Socorro lost a consummate volunteer just before New Year’s Eve. Susan Miller, 77, lost her fight to cancer on December 29. She will be missed by many and be remembered for her love of people, animals and plants. Not only was she ready to help, she was always ready to have fun.
“Whenever something had to be done, she did it,” sister Tammy Irelan said.
Non-profit groups who benefitted from her efforts include the Socorro Thrifty (Tienda Segunda), Socorro Garden Club, Friends of the Library, New Mexico Tech’s Performing Arts Series and the American Cancer Society.
She and husband Mike Fazzone for many years hosted a block party in their back yard as a fundraiser, first for the American Cancer Society, and later to benefit the PAS Thames Wedgewood Memorial Fund.
Born in Chicago, Susan attended high school in Yokohama, Japan, where her family lived at the time. Later, she became one of the first women to be employed as a ship builder. It was at that job building submarines in Connecticut that Mike first met Susan.
“I remember the day, date and time,” he said. “I was struck by lightning.”
It wasn’t until years later that the two got together.
Susan’s mother and sister were living in Socorro, and the couple planned to move here after retirement.
“I always said when we’re 55 we are done,” Mike said. “For the last 11 months, when the alarm rang, I nudged her and said, ‘that’s for you.’ But then I would get up and make her breakfast.” In those months, he packed the entire house and had it ready to move. They had purchased their Socorro home nine years previously.
Susan soon started making her presence known, helping with the newly formed Tienda Segunda thrift store
“We started it originally for the nursing home,” Tammy said.
A community project supported by numerous groups and events and promoted with a huge thermometer painted over what is now John Brooks which pictured the funds raised toward the goal. After Good Samaritan Society village was going, the thrift store expanded their mission to include other senior groups. It still supports Good Sam’s in various ways, such as paying for the popular aviary.
“When the thrift store was still next to the Post Office, the board had a meeting one day and told Susan to go to the front to mind the store,” Mike said. “While she was there taking care of business, they elected her president.”
Susan also served as treasurer for many years and took Wednesdays as her day to volunteer at the store.
She was president of the Socorro Garden Club and for several years and served as the District 4 Director of the state garden club. The Socorro Garden Club sponsors a flower show during the county fair and has taken part in numerous beautification projects at the hospital and other public places.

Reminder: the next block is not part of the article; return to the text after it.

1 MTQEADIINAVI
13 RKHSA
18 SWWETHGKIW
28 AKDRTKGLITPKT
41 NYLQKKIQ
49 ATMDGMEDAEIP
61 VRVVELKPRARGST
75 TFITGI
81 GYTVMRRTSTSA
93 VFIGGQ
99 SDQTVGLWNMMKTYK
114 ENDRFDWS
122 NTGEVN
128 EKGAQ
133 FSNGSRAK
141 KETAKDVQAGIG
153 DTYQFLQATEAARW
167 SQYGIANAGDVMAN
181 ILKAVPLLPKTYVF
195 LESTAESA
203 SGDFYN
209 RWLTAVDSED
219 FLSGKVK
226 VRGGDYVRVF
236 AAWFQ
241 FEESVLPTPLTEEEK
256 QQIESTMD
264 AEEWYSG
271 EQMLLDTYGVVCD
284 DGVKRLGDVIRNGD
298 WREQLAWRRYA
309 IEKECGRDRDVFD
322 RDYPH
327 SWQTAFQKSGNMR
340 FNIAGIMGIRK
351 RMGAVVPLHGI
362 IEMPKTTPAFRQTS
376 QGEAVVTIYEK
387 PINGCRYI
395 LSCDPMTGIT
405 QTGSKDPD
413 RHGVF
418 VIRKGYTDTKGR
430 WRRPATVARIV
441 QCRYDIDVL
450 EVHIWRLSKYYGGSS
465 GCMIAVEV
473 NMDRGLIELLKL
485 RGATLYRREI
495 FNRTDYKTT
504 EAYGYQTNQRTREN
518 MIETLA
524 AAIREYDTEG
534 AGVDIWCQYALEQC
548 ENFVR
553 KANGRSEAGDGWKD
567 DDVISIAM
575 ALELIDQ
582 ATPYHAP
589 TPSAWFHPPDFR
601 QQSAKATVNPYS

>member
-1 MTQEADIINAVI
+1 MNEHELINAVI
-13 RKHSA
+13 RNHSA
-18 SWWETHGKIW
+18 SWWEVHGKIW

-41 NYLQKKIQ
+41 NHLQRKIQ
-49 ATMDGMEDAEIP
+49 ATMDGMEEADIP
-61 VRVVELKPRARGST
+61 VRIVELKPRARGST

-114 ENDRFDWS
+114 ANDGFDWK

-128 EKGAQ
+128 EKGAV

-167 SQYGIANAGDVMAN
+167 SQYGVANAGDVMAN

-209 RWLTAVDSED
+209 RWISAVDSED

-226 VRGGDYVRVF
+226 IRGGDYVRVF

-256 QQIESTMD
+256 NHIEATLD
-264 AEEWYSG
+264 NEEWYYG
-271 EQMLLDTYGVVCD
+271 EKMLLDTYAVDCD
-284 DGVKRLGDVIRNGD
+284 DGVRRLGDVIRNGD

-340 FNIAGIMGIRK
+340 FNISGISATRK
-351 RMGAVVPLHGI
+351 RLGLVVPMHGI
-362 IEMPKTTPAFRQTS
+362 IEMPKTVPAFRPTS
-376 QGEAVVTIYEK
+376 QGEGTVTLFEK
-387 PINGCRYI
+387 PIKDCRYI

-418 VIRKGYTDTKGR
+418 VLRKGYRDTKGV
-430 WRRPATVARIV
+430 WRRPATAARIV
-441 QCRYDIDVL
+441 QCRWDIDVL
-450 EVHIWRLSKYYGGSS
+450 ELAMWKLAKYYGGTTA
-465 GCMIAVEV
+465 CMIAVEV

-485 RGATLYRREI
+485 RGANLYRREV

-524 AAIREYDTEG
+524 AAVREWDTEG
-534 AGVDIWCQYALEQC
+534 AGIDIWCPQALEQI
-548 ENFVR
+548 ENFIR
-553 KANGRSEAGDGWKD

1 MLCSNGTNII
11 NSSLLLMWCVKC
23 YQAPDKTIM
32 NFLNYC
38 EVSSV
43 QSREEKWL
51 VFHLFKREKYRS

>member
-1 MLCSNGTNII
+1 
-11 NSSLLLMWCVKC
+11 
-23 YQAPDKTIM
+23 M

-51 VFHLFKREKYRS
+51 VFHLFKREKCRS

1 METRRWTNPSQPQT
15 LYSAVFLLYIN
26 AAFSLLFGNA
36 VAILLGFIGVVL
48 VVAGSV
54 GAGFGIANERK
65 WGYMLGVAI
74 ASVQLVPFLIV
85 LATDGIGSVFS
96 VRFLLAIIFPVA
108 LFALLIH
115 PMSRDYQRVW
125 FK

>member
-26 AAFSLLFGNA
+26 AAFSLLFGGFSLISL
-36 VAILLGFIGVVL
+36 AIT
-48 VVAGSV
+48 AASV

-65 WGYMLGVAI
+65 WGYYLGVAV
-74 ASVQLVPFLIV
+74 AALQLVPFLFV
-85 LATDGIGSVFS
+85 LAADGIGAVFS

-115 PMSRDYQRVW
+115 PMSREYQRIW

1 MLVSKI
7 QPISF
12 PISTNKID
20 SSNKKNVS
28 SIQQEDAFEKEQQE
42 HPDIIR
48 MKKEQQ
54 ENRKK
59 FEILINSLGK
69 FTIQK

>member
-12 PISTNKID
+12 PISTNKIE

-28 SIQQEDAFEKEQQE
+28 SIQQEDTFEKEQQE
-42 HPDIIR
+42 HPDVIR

Among her many activities, Susan taught sign language at New Mexico Tech Community College. She ran unsuccessfully for the Socorro Electric Cooperative Board of Trustees, and was a member of an unofficial Friday card group, as well as an avid golfer.
For a time, she volunteered with Meals on Wheels and would regularly go to Good Sam’s to play cards and help with crafts.
“I will sooo miss Susan,” friend Ronna Kalish wrote. “She had such a big heart, great sense of humor, love of life, family, friends, pets, gardens, music, books, community. She and Mike are long-time supporters of the Performing Arts Series, such a huge and appreciated help. “Susan also volunteered for the Community Arts Party every year,” Kalish said.
Along with all her good deeds, Susan will be remembered for her wit, her laugh and her love of a good time.
“She was always fun and funny,” Tammy said.
“I tell everybody this story,” she said. “The only time my dad went Christmas shopping with us was this one year. We went to a big box store before there were big box stores. They had everything, clothing, tools, furniture. We were in the furniture department and there was this round bed with a red velvet bedspread. Susan took about two steps and just sprawled out on the bed, arms and legs spread. The bed was on wheels and it took off. It took out floor lamps which took out dresser drawers and created quite a stir.
“Dad said, ‘we’ll make it all up,’” she said. “But the tight-lipped store manager said, ‘just get your family and get out of here!’”
Tammy recalled another time when they were a bit older and had gone bar-hopping in Washington, D.C.
As was the norm, Susan attracted all the guys, dancing the night away.
“We were in D.C., but we were staying with my mom in Virginia,” Tammy said. “So I see Susan writing a phone number down on a napkin and handing it to someone.”
Tammy tried to get Susan’s attention, imaging the worst. Later, when she got the chance, she asked Susan, “What were you thinking?”
“Oh, I wrote down the number for dial-a-prayer,” Susan replied.
Susan’s wit could be quite dry. Her greeting was “oh, hi,” without inflection, or perhaps with a sigh.
Once, when she was tending the thrift store a man who had recently moved to the area came in and was complaining about Socorro.
“You can always leave,” Susan shouted from the other side of the store.
Susan is survived by her husband Mike, sister Tammy, brother Rudy Treder, her three children: Hans, Krista and Kurt, and a devoted niece Hannah Treder, among others.
“She could be quite outspoken,” said one friend. “But she was a sweet as can be. She will be missed by a lot of people.”
This week, rather than flowers and other gifts, Mike asks that people remember Susan with a gift to PAS, where a new fund has been established.